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Owner of restaurant wants to make money to help children

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Posted: Sunday, December 27, 2009 12:00 pm

By Don Bolding

Killeen Daily Herald

Jade Luu's Christian mission in life is to earn money to help impoverished children.

That's why the former Austin resident and Motorola employee bought the strips of apartments on either side of Hallmark Avenue in the block east of its intersection with Florence Road to turn them into commercial properties in 2001.

After a series of financial setbacks, though, the only venture open is Chuc Mi's Sandwiches, which opened two months ago under Luu's direct management.

Luu still has architectural plans drawn up years ago for a shopping center across the street from the sandwich shop, but a partnership that would have financed the development fell through.

Now she is seeking to sell the property across the street and find a buyer for a hair salon that was to have opened next door to the sandwich shop.

Luu moved to Texas in 1980 after living for a time in Oklahoma. She lived in Austin for 17 years before moving to Killeen. She has family in the area and a son in college.

"I'm a Catholic, and I tried to work directly with children in Austin for a while, but it didn't work well," she said. "Now I'm trying a different way. I want to make enough money to make a real contribution to help the children who need it most."

Luu has a special heart for displaced children in her native Vietnam.

"Here, there are places where children can go," she said. "But there, many live in the open and under bridges. They are taken by people who make them steal and do all sorts of evil things to be fed and clothed."

Luu said churches and other agencies can help if they are given the resources, and she prays and receives inspiration about what she is to do.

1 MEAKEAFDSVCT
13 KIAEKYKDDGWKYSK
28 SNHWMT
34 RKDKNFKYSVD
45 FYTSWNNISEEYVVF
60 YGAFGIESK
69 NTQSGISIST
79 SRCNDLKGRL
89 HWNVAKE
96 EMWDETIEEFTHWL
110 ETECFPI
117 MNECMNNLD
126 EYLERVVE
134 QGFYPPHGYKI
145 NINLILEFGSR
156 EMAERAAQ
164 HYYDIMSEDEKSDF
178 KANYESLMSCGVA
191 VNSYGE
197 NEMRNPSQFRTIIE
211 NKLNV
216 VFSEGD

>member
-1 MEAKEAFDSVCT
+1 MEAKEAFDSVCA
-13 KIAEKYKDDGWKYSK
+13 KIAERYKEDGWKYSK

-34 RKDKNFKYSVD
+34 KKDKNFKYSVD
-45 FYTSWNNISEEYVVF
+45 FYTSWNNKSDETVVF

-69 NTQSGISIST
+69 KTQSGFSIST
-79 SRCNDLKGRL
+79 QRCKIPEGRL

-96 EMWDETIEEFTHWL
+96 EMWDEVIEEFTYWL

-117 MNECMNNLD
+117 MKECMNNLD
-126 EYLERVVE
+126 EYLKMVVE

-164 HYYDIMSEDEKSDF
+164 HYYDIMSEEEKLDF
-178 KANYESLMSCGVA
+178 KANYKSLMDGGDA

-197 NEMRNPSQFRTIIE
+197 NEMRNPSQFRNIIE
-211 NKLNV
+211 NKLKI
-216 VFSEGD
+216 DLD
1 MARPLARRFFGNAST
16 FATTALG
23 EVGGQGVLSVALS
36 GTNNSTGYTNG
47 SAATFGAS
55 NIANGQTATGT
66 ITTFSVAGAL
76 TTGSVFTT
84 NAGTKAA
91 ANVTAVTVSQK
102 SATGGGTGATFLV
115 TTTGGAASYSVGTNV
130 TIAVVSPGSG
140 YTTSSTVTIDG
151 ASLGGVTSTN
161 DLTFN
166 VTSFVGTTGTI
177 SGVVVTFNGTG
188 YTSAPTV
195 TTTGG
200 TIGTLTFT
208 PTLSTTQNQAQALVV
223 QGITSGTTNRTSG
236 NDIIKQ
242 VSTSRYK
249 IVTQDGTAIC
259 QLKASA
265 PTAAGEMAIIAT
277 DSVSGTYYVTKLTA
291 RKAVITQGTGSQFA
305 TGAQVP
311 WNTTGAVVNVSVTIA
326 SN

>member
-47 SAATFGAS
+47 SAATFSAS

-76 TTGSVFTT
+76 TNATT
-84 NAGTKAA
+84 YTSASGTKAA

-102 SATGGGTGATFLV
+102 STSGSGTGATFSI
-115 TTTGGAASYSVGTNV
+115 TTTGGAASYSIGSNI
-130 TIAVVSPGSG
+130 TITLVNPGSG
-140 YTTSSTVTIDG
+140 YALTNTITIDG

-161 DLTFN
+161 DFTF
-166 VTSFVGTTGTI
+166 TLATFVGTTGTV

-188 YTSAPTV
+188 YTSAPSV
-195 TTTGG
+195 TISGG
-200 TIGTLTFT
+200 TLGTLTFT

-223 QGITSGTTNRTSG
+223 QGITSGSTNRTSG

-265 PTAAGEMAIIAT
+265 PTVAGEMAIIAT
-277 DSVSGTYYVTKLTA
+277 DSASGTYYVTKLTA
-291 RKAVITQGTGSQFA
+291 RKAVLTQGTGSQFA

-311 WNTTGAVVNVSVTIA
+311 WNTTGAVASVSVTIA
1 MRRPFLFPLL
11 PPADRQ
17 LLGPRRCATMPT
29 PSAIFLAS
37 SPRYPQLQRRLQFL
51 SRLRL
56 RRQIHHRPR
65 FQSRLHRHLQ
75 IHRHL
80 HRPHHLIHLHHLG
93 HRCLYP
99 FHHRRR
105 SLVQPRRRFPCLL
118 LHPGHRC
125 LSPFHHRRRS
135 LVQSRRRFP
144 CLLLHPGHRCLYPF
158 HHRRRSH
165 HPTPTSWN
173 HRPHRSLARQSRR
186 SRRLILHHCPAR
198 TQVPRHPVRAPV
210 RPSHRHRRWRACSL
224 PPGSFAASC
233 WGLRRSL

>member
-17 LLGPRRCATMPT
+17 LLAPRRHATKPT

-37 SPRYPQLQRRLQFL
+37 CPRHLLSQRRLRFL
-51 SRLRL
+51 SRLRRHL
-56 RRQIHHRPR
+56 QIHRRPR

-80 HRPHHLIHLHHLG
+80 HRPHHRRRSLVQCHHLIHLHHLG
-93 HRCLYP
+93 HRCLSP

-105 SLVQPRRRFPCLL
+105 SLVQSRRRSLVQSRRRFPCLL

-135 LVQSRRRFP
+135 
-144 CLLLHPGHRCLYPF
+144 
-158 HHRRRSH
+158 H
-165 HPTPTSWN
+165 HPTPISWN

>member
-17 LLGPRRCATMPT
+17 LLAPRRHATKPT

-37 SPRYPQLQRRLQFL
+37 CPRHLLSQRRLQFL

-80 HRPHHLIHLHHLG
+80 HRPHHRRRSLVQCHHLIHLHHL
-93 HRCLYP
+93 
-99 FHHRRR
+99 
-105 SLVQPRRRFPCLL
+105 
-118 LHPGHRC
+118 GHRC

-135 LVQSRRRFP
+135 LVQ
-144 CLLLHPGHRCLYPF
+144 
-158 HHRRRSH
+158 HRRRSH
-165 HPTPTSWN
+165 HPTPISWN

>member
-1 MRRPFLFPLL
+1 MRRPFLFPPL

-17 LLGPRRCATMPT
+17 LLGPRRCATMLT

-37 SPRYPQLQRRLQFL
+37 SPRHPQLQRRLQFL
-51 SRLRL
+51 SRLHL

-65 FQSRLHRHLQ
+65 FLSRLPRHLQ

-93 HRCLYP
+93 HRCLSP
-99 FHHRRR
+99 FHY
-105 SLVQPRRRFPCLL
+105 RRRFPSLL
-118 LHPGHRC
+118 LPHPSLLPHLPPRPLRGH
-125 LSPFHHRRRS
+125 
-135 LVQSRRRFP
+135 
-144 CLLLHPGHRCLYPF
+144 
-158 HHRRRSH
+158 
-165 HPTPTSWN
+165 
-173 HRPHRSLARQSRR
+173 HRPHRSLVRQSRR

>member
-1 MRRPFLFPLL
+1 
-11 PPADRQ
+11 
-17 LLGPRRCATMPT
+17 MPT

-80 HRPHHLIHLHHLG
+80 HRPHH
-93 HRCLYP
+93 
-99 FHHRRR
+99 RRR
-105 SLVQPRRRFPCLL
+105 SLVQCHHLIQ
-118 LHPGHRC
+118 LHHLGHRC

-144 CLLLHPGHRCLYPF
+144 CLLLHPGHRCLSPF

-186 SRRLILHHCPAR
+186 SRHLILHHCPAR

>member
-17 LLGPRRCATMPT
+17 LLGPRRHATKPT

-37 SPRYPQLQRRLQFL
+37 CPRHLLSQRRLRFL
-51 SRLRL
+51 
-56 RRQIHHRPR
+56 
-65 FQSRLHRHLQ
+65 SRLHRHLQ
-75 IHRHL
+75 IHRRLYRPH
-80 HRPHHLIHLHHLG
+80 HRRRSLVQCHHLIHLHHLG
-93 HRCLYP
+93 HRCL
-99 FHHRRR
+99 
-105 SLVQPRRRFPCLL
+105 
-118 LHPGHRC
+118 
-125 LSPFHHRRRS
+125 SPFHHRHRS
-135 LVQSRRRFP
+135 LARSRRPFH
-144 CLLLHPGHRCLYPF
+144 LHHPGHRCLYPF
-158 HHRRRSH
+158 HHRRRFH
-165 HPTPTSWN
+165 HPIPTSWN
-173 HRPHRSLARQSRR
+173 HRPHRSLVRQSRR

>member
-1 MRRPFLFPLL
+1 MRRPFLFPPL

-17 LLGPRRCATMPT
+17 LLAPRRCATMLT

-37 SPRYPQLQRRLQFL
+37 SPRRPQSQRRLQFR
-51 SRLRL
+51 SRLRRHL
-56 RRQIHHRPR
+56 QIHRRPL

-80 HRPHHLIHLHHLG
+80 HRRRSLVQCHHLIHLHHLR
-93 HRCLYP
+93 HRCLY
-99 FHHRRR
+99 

"My grandfather started a church in the communist North Vietnam in 1954," she said, "at a time when you could be beheaded for organizing a church. Many Christians moved to what was then the free South, but he managed to stay where he was. The church is still where he started it."

At the sandwich shop's start, it specialized in Oriental soups, but Luu made it into a sandwich shop when she took over direct management. Chuc Mi is the name of a niece.

Now open from 10:30 a.m. to 3 p.m. Monday through Saturday, the shop serves dinner salads, hot dogs, "giant club" sandwiches with ham, turkey, beef or tuna, hot and cold sandwiches with a variety of ingredients, and Vietnamese-recipe sandwiches.

Any dish can be a la carte or can include chips and a drink, and extra ingredients are available.

The most expensive is the "Club Optimus" with roast beef, bacon, cheese, onion and Texas toast for $6.50 without extra ingredients. She serves smoothies in 12 fruit flavors.

"Standing right here, there are two different voices competing for our attention and our minds," Luu said, "the good and the evil. It's easy to take the evil way, and the evil way will work better on earth. But if we go the way God wants us to, we'll be tested many times before our efforts bear fruit. I'm determined to follow the right way and make a success, to make enough money to really help."

Contact Don Bolding at dbolding@kdhnews.com or (254) 501-7557.

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